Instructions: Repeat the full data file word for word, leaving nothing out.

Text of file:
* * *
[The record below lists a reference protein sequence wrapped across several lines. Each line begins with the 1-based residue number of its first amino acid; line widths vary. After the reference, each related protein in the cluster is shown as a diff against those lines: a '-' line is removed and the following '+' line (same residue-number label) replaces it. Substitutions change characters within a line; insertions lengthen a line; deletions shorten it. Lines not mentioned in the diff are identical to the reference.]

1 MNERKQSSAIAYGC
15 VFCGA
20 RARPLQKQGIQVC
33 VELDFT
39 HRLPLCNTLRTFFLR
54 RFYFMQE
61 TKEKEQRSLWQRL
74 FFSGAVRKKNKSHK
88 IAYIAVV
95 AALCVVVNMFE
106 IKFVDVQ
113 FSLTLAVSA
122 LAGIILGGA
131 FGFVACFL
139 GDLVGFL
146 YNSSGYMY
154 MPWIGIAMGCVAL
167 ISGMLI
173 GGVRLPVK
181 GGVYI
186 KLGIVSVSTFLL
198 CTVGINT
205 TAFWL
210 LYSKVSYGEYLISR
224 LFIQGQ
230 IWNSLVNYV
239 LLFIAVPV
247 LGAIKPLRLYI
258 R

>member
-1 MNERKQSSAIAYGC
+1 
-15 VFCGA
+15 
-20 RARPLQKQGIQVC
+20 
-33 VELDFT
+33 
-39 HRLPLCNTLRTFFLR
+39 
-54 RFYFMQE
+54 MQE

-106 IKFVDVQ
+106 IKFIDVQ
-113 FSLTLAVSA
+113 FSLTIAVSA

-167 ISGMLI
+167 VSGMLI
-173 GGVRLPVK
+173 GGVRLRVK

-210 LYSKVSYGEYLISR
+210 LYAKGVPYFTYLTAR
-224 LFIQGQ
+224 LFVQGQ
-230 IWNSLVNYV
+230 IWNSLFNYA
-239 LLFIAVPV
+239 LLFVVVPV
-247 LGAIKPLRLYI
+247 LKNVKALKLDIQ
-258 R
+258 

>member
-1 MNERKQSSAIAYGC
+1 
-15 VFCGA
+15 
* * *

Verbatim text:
[The record below lists a reference protein sequence wrapped across several lines. Each line begins with the 1-based residue number of its first amino acid; line widths vary. After the reference, each related protein in the cluster is shown as a diff against those lines: a '-' line is removed and the following '+' line (same residue-number label) replaces it. Substitutions change characters within a line; insertions lengthen a line; deletions shorten it. Lines not mentioned in the diff are identical to the reference.]

1 MNERKQSSAIAYGC
15 VFCGA
20 RARPLQKQGIQVC
33 VELDFT
39 HRLPLCNTLRTFFLR
54 RFYFMQE
61 TKEKEQRSLWQRL
74 FFSGAVRKKNKSHK
88 IAYIAVV
95 AALCVVVNMFE
106 IKFVDVQ
113 FSLTLAVSA
122 LAGIILGGA
131 FGFVACFL
139 GDLVGFL
146 YNSSGYMY
154 MPWIGIAMGCVAL
167 ISGMLI
173 GGVRLPVK
181 GGVYI
186 KLGIVSVSTFLL
198 CTVGINT
205 TAFWL
210 LYSKVSYGEYLISR
224 LFIQGQ
230 IWNSLVNYV
239 LLFIAVPV
247 LGAIKPLRLYI
258 R

>member
-1 MNERKQSSAIAYGC
+1 
-15 VFCGA
+15 
-20 RARPLQKQGIQVC
+20 
-33 VELDFT
+33 
-39 HRLPLCNTLRTFFLR
+39 
-54 RFYFMQE
+54 MQE

-106 IKFVDVQ
+106 IKFIDVQ
-113 FSLTLAVSA
+113 FSLTIAVSA

-167 ISGMLI
+167 VSGMLI
-173 GGVRLPVK
+173 GGVRLRVK

-210 LYSKVSYGEYLISR
+210 LYAKGVPYFTYLTAR
-224 LFIQGQ
+224 LFVQGQ
-230 IWNSLVNYV
+230 IWNSLFNYA
-239 LLFIAVPV
+239 LLFVVVPV
-247 LGAIKPLRLYI
+247 LKNVKALKLDIQ
-258 R
+258 

>member
-1 MNERKQSSAIAYGC
+1 
-15 VFCGA
+15 